On a Friday night, not unlike any of my other Friday nights, I came home with a pepperoni pizza and turned on the oven while emptying the dishes from the machine.
This was my second pepperoni pizza since last week, and so I anticipated it would not give me the same rewarding pleasure that the original one gave me several nights before. But I was turning to food more lately, as a consolation for my boredom and loneliness.
As far as I knew, I would eat my pepperoni pizza, enjoy a cigarette in the garage (another consolation), and retire to my upstairs office. There I would work on the arts website, perhaps read some submissions, and if the inspiration came to me late at night, I would compose some verses or add another essay or meditation to this chronicle of innocence.
It occurs to me that a writer who is consciously or subconsciously perusing the material of her life will inevitably come to the conclusion that the material is wanting, lacking somehow. Very few things stand out on the vast topography of our mundane existence.
For this reason, I'm curious about how we change in the span of a single day--how our course is suddenly pushed onto another track of possibility, which gives rise to a new self-conception. Brought on by the force of an event, we see our lives, as it were, in color, with new wishes, dreams, desires, and motives.
These are the experiences I wish to capture in my writing, if only because they convey the interesting passage from the finite to the infinite.
I'm not feigning obscurity here. You'll understand everything by the end of this essay, and if you don't, then at least you will have spent some time with me, and perhaps made a friend.
There is a tragic story to all our lives; I am convinced of it no matter how happy you tell me you are. Lucky for us, the tragedy is raised to the arch-background and we prefer not to dwell on it. I won't talk too much about tragedy here, other than through the story of what happened to me after I finished eating my pepperoni pizza.
Like I mentioned, it was a Friday night, which always seems to conjure up feelings of isolation. I won't get into that too much either. But I was sitting at my computer, if you recall, and there are a number of things I do at my computer which make me feel occupied, important, or otherwise pro-active. That's why it doesn't really matter what day of the week it is (I work from home), I can always distract myself from whatever subtle anguish or boredom is nagging at me just beneath the surface.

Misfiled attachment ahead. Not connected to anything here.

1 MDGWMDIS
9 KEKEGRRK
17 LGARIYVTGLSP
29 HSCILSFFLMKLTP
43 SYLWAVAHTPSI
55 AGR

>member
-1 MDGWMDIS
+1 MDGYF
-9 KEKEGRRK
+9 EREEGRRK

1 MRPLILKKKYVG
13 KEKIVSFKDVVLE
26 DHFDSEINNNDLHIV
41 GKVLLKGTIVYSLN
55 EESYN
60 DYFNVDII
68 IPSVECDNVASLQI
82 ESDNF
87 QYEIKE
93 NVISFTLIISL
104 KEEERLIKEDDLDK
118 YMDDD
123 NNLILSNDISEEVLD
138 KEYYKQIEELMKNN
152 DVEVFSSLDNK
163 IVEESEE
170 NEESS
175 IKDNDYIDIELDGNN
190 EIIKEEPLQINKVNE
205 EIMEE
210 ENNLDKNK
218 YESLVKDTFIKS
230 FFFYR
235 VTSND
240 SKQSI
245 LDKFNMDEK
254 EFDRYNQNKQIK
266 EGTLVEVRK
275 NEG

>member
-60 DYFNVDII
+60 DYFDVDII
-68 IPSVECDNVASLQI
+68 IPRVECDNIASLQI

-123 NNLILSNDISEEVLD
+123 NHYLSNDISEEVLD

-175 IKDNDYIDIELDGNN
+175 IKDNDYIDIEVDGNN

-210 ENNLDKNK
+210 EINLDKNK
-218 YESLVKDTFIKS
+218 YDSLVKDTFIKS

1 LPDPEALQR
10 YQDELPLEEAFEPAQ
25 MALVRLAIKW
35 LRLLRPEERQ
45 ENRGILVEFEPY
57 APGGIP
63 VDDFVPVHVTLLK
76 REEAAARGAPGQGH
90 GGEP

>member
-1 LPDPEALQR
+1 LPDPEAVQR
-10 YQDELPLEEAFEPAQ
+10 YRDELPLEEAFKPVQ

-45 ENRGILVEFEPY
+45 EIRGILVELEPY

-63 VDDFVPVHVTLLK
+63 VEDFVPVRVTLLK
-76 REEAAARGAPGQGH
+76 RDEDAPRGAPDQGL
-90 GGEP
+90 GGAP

The pepperoni pizza was having a hard time digesting in my stomach, and I knew this would be the case from the last time I ate one, and from eating unhealthy food in general. It looked like an average Friday night so far. I smiled at my reflection in the computer screen, I typed, I sent messages to friends over Twitter, I replied to emails, I surveyed the traffic patterns on Escape into Life.
This is precisely what I was referring to when I mentioned the vast topography of our mundane existence. These little sorts of activities that cushion our lives. Think of them as taking place within a grey continuum, with blips of surprise, discomfort, headache, joy, nausea, fatigue, rest.
There are also countless forms of anguish that can be added to that category of the mundane, depending on your physical condition, and how well you maintain your body. As for myself, I've been having a rough time of it. Since last week, these extraordinary pains in my chest led me to seek out a doctor for the first time in five years.
I went to one of those Prompt Care facilities, in which no appointments are necessary. The doctor they matched me up with looked Greek. He had a tan bald head and a reserved manner, but you could tell he thought highly of himself. The Greek doctor determined that there was nothing wrong with my lungs or my heart, but that I had severe allergy symptoms, and he prescribed a nasal spray and some antibiotics.